Imagine the limitations this imposes on your ability to develop and achieve your goals.

Now imagine for a moment that all the stress, worry and clutter have left your mind. Imagine the space and power you have to manifest what you want. Cleaning up is figuring out what you want to keep and what you want to let go.

While there are no shortcuts in this individual and unique process, it is certainly possible to get a clear mind.

The benefits of a clear mind

A strong, clear mind reduces stress, anxiety and the need for external affirmation. In addition, a clear mind increases self-confidence, concentration, discipline, physical health, emotional stability, memory and the ability to empathize with others.

And what does this have to do with yoga, you ask? The short, true answer is: Yoga helps to strengthen and purify the mind.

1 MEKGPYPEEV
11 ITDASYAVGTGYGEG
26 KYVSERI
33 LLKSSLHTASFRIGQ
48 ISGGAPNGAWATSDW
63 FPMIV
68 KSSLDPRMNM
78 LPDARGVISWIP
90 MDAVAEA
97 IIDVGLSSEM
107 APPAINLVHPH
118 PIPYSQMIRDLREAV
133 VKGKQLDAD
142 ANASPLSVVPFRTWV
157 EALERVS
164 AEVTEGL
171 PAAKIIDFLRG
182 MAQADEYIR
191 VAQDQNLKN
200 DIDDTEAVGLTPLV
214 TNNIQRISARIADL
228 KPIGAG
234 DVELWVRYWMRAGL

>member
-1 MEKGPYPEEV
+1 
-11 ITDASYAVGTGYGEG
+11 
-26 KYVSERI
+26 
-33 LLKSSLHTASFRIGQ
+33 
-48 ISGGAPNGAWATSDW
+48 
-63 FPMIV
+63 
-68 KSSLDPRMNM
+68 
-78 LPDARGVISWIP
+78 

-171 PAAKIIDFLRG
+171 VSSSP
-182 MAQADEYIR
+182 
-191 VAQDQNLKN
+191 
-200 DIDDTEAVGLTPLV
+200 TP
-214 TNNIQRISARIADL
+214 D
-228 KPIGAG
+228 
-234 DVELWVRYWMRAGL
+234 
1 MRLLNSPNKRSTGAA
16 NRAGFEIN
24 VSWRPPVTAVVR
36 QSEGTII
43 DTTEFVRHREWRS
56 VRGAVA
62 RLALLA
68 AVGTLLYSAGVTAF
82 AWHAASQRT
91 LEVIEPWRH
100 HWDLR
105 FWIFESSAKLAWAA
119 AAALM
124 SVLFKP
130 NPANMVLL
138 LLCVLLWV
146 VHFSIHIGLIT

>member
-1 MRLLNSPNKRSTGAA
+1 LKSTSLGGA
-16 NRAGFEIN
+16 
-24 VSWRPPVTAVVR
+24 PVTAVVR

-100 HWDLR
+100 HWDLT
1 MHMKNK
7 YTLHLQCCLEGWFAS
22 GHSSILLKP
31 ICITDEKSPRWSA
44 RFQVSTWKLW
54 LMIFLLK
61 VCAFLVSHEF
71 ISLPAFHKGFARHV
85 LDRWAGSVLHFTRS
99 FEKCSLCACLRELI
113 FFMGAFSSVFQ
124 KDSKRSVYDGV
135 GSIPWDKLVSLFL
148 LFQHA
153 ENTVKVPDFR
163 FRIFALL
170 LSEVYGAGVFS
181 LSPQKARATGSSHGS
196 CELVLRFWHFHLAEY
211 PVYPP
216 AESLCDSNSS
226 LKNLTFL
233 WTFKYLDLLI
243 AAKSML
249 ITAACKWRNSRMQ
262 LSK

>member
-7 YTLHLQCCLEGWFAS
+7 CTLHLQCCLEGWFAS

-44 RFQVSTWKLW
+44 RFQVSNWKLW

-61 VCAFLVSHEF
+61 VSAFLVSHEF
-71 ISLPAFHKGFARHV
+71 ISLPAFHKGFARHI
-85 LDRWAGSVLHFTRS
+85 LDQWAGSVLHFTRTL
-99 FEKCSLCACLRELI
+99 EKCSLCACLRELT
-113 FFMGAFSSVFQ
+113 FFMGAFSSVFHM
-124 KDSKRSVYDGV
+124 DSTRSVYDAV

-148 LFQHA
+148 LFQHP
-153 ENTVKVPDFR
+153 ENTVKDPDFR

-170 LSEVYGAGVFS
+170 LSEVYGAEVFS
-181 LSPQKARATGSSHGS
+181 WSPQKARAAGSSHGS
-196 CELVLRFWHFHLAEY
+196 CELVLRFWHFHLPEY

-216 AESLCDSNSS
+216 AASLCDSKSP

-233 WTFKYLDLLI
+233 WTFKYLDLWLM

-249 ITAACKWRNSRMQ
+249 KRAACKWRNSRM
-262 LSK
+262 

Asanas for a clear mind

Inverted Asanas and Front Bends – the inverted body uses gravity to increase the flow of blood and oxygen to the brain, which enhances mental performance and therefore clarity of mind.

Yoga postures for balance – Balance forces the mind and body to stay centered while controlling inner balance. To stay upright and not fall, the mind clears away excess clutter to focus on the balance posture.

Seated yoga postures – Seated asanas calm the body and nervous system. Especially when combined with breathing, these postures reduce fatigue and restore mental clarity.

Pranayama for a clear mind